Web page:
Sometimes I wonder whether we misuse sound-alike words because we don’t clearly hear the difference. But the wrong word can lead to a sentence like this.
“Society has such ridged laws.”
Ridged– marked by a ridge or a series of ridges.
Rosemary will only eat ridged potato chips.
The territory was so ridged that hunters could not see their prey approaching from a distance.
Rigid – not flexible or bendable. Severe, exacting; rigorous, precise.
The headmaster applied a more rigid set of rules to the boys attending on scholarship than on the paying students.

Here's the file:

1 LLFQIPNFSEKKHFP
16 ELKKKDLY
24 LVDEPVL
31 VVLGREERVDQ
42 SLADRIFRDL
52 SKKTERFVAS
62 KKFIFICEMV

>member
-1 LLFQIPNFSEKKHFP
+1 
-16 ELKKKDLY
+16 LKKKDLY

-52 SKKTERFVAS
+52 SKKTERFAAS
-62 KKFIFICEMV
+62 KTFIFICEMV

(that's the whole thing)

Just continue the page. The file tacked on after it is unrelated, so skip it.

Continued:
Hilary’s idea of propriety was as rigid as the flagpole outside her front door.
Here’s another look at Ridged and Rigid.
Jason’s back went ridged when he heard Darren insult his wife.
The corduroy’s rigid nap was narrower than Laura’s preference.
Adding a ridged metal roof made the old homeplace appear modern.
The only thing more rigid than the wall of the parking garage was Matilda’s determination to fit her 1958 Chrysler into the space reserved for compact cars.
Harry Beezeman had to find a rigid support for the ridged roof over his carport until he could replace the rotten post.
Have any misused words you’d like to see featured in a Third Wednesday post? Leave a comment and tell us which words give you problems, or that you’ve seen misused in books. We’ll help you sort them out here.